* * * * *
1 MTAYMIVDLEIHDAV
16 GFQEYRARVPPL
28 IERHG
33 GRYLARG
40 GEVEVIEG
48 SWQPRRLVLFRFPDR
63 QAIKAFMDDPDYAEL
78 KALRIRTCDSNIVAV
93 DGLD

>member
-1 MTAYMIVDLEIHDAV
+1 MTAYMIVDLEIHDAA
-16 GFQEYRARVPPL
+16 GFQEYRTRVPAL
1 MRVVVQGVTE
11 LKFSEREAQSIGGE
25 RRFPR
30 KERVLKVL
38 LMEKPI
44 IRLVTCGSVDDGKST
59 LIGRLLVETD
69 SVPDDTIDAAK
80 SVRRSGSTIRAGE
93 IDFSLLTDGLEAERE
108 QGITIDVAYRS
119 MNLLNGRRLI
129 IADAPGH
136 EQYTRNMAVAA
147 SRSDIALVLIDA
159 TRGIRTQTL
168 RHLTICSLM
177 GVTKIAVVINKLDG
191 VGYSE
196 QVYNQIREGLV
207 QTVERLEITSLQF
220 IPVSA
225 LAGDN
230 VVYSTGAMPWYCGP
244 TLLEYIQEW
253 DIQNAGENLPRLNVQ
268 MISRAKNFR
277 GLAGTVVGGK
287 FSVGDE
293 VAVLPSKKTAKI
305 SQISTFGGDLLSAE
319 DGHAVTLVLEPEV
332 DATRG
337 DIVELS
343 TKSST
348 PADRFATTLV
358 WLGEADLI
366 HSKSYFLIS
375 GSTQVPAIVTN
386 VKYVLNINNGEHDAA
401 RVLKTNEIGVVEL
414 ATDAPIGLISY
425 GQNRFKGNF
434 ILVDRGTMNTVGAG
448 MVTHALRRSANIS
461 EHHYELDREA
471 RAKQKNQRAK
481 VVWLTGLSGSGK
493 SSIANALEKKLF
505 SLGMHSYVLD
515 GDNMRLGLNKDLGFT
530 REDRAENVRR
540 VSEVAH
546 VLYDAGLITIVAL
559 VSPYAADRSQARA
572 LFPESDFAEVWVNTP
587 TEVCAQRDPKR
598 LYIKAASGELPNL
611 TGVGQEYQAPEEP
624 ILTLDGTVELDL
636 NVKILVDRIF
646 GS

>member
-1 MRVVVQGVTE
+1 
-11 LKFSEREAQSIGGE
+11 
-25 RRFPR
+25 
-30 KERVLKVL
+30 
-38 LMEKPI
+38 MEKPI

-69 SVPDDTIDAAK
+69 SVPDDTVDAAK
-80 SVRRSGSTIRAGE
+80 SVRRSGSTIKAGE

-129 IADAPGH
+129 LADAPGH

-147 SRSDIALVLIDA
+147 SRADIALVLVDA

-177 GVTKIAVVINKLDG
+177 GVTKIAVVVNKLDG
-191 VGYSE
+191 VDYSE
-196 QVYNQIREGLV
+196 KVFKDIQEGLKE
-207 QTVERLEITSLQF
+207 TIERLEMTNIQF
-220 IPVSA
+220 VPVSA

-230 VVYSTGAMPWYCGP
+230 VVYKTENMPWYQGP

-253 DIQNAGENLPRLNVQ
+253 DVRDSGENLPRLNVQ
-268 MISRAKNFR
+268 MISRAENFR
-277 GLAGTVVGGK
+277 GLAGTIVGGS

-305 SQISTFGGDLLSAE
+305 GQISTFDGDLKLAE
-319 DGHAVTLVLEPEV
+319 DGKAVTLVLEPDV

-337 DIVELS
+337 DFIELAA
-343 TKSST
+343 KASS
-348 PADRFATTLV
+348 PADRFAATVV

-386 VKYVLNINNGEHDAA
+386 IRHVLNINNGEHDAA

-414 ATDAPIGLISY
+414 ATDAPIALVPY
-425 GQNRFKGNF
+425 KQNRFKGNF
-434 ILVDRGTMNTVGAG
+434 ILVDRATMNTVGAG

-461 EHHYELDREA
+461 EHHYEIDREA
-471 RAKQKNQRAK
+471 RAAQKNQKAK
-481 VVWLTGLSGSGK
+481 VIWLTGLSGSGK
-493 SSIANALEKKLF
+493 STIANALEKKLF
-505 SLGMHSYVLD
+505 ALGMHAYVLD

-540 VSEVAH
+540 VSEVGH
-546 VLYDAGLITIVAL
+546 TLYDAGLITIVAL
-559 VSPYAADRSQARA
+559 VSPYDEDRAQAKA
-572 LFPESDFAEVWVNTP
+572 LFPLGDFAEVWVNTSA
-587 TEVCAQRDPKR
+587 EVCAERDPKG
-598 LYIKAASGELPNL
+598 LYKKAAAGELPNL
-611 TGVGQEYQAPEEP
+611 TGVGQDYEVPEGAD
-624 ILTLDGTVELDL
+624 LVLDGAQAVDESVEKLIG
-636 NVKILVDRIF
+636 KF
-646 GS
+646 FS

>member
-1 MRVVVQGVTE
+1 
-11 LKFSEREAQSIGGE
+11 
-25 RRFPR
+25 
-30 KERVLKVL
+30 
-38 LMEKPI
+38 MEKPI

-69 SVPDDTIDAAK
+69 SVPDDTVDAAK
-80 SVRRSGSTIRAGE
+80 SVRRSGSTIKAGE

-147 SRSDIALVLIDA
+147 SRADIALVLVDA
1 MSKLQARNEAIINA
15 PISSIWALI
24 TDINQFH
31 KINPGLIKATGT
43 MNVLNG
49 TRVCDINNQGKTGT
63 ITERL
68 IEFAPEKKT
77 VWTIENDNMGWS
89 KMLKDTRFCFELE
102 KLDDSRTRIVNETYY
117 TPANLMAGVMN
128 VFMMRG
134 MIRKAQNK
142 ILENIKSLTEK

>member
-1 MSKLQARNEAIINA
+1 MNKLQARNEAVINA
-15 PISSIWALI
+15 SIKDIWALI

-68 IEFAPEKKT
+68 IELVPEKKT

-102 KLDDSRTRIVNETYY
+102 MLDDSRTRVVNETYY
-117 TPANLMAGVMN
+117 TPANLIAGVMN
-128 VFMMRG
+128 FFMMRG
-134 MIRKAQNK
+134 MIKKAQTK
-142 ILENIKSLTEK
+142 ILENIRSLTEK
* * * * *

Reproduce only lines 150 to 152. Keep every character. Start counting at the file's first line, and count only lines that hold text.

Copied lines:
-587 TEVCAQRDPKR
+587 EVCAERDPKG
-598 LYIKAASGELPNL